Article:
2012-05-31 08:35 AM
This was brought up to me and I am not sure if WFA could handle something like this, here are the two use cases given, which are basically the same:
1. A customer has an existing array with volumes on it and purchases a new array for snapmirror protection and needs to create all the mirror destinations on the new array
2. A customer has an array to be replaced and brings in a new array and needs to create all the mirror destinations on the new array
Is it possible to use an existing volume in the environment or possibly some other entity like an igroup, to be used as a template for the creation of an new volume? So basically I would want to make sure the size, vol options, snap reserve, snap sched, dedupe sched, and stuff like that match the source volume on the second array?
I am hoping this is something simple that I am totally not thinking of...
Solved! SEE THE SOLUTION
2012-06-01 03:00 AM
Yes, this is possible. While you can't use an existing volume as a WFA template, you can use a finder to find the existing volume object. Assuming you named the found volume object volFound, you can get the size from volFound.size_mb, the name from volFound.name, snapshot settings from volFound.snap_sched_options, etc.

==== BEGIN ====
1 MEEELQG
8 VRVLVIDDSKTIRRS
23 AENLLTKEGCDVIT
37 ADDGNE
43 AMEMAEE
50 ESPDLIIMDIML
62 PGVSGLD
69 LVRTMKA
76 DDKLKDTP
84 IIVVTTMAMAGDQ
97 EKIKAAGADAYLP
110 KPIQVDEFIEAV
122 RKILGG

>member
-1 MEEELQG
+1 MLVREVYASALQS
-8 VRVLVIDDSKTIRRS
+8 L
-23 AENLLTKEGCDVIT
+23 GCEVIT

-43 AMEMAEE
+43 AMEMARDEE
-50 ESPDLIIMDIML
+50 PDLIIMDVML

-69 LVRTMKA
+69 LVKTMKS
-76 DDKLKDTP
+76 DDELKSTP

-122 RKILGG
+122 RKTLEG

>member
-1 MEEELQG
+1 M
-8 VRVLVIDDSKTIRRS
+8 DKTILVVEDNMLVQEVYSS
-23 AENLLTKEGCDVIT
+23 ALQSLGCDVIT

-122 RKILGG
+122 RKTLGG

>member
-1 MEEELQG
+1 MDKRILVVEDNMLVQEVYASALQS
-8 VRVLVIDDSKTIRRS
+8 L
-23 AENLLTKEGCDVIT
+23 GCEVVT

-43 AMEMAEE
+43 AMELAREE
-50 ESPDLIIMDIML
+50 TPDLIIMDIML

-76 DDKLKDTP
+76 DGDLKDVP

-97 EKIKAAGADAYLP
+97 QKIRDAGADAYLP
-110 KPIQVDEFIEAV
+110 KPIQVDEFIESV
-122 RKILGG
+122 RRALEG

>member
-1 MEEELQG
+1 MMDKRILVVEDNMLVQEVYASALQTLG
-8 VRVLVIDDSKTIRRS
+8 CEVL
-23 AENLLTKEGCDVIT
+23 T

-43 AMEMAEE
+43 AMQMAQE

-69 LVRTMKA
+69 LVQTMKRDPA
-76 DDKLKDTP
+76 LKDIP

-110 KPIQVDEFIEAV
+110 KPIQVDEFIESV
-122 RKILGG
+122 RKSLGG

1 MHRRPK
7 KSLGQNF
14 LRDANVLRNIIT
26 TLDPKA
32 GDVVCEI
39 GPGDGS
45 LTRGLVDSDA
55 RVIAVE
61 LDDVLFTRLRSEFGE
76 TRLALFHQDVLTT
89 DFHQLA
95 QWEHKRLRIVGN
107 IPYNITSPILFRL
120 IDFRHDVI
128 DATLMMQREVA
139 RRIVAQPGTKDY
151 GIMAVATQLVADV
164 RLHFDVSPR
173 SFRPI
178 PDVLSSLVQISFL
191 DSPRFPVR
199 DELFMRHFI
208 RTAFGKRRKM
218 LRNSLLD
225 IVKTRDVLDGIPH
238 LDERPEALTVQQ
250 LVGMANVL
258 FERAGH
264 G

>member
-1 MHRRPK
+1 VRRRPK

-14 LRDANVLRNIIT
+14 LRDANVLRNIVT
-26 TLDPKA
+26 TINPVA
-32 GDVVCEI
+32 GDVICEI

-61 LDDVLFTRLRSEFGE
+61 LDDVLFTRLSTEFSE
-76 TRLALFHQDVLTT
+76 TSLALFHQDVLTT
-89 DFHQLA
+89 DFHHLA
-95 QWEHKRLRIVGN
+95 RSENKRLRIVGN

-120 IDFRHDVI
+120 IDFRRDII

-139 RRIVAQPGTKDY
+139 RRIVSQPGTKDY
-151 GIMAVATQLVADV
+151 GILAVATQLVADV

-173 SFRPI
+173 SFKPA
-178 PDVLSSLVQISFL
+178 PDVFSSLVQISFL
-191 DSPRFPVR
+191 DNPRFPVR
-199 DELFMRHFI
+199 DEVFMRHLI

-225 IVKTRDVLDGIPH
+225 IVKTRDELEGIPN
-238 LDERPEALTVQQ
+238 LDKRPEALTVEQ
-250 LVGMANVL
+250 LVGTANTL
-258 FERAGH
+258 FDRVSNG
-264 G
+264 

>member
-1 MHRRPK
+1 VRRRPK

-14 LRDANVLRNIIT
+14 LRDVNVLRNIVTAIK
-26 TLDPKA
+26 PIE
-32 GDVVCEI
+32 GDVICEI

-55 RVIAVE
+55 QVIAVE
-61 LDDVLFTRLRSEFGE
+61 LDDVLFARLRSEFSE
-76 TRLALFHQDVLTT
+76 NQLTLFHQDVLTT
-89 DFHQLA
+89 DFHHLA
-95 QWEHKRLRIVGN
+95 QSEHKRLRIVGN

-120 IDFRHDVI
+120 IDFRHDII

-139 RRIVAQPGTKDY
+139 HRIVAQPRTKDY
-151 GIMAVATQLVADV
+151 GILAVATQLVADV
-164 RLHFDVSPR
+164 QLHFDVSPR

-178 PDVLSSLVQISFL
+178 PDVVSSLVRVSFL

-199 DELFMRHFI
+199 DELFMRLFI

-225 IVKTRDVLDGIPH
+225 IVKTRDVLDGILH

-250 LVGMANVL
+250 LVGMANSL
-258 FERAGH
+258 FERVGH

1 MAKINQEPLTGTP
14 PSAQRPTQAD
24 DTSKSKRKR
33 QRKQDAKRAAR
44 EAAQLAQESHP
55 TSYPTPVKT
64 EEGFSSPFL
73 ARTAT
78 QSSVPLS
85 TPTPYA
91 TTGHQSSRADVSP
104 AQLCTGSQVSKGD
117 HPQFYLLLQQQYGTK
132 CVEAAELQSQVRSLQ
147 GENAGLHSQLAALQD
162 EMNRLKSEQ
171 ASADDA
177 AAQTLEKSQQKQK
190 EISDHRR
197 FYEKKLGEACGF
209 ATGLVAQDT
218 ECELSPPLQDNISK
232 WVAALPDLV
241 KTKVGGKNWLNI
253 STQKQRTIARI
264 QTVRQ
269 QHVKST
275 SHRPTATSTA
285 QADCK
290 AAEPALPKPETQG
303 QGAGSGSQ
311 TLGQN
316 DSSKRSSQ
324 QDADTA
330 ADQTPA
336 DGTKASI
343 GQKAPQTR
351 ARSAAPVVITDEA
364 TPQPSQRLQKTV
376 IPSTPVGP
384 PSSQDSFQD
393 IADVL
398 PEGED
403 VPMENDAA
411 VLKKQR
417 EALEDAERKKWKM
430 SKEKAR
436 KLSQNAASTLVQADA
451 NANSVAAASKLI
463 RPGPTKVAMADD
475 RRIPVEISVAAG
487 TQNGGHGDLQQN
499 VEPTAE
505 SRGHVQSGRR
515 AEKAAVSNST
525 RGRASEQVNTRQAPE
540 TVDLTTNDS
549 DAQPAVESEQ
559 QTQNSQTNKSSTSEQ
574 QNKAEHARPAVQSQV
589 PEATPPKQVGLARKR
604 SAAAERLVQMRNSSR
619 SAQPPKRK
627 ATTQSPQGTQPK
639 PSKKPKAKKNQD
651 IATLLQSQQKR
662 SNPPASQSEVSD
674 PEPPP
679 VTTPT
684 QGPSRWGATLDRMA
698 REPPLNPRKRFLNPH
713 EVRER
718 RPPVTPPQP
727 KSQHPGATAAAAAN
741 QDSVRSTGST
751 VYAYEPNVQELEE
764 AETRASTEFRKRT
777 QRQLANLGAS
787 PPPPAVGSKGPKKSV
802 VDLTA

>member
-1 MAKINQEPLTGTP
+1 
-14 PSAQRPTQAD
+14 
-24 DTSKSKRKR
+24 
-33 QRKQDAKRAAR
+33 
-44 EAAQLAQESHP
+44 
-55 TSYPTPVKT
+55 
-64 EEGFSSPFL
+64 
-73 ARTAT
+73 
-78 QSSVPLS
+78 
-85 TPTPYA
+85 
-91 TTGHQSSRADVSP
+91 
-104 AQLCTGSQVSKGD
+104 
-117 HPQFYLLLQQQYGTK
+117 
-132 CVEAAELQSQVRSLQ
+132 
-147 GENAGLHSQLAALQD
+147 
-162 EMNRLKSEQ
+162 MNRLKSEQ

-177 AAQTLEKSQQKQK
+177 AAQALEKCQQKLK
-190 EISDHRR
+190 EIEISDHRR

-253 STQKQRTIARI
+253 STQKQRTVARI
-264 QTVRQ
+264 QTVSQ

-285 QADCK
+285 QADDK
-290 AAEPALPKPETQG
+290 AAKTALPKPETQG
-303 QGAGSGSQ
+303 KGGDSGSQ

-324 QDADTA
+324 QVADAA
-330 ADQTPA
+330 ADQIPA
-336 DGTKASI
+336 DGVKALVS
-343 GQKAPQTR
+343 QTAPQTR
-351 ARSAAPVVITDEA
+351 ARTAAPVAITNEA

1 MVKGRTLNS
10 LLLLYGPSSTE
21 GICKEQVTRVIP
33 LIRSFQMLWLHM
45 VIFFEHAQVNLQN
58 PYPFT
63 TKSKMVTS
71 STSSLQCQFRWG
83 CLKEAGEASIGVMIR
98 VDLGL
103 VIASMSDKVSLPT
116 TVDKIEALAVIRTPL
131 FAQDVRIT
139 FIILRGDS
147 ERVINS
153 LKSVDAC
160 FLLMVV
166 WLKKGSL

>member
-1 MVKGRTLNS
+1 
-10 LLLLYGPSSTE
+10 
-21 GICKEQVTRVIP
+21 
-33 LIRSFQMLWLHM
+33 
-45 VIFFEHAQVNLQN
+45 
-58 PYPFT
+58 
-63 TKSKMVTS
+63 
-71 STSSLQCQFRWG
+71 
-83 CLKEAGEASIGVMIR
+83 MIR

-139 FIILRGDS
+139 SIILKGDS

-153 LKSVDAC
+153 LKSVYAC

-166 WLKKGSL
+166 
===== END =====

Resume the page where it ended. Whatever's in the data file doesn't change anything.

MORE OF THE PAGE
If you'd like to do this for all volume on an array, use a loop in WFA that iterates through all volumes.
2012-06-01 07:23 AM
Well, I din't get my hands on WFA yet. So I might not be able to answer your question exactly. But a small thought. In general, the new volumes what you create inherit many their settings from the root volume settings like the guarantee, nosnap etc. So, plan accordingly by setting the options on the root volume most likely to be used on the system.
2012-08-07 06:33 AM
how can I use such a loop in wfa for all volumes in an array? I would like to use this to check if a snapmirror relationship exists for all volumes on an array. I didn't find it in the docs.
2012-08-07 08:36 AM
We're working on putting getting more documentation / training information available, but in the meantime, here is what I would recommend:
If you would like to see this in a workflow, I recently posted a c-mode workflow that will remove a vServer and all it's volumes. While not your use case, it should still prove to be a good example for how to identify all the volumes on a controller and perform various actions. You can find that workflow example HERE.
Hope this helps,